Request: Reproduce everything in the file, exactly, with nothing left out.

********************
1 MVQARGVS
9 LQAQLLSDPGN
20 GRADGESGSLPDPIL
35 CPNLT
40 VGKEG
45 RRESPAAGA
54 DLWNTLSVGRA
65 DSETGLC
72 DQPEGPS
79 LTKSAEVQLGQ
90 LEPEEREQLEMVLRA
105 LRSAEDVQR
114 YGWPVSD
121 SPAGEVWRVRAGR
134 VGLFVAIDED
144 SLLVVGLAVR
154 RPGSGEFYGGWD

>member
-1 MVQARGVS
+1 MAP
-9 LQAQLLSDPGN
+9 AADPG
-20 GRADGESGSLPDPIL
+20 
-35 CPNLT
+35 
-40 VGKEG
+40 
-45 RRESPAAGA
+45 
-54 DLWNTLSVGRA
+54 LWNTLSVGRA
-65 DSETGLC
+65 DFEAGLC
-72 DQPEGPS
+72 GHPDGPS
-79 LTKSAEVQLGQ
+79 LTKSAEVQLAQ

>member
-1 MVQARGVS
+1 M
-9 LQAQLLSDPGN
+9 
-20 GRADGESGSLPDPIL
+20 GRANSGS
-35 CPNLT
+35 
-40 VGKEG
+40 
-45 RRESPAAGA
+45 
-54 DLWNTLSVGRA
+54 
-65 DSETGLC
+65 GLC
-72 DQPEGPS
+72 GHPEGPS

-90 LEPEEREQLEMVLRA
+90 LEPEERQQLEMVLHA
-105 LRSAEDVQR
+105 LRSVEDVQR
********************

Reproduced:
1 MVQARGVS
9 LQAQLLSDPGN
20 GRADGESGSLPDPIL
35 CPNLT
40 VGKEG
45 RRESPAAGA
54 DLWNTLSVGRA
65 DSETGLC
72 DQPEGPS
79 LTKSAEVQLGQ
90 LEPEEREQLEMVLRA
105 LRSAEDVQR
114 YGWPVSD
121 SPAGEVWRVRAGR
134 VGLFVAIDED
144 SLLVVGLAVR
154 RPGSGEFYGGWD

>member
-1 MVQARGVS
+1 MAP
-9 LQAQLLSDPGN
+9 AADPG
-20 GRADGESGSLPDPIL
+20 
-35 CPNLT
+35 
-40 VGKEG
+40 
-45 RRESPAAGA
+45 
-54 DLWNTLSVGRA
+54 LWNTLSVGRA
-65 DSETGLC
+65 DFEAGLC
-72 DQPEGPS
+72 GHPDGPS
-79 LTKSAEVQLGQ
+79 LTKSAEVQLAQ

>member
-1 MVQARGVS
+1 M
-9 LQAQLLSDPGN
+9 
-20 GRADGESGSLPDPIL
+20 GRANSGS
-35 CPNLT
+35 
-40 VGKEG
+40 
-45 RRESPAAGA
+45 
-54 DLWNTLSVGRA
+54 
-65 DSETGLC
+65 GLC
-72 DQPEGPS
+72 GHPEGPS

-90 LEPEEREQLEMVLRA
+90 LEPEERQQLEMVLHA
-105 LRSAEDVQR
+105 LRSVEDVQR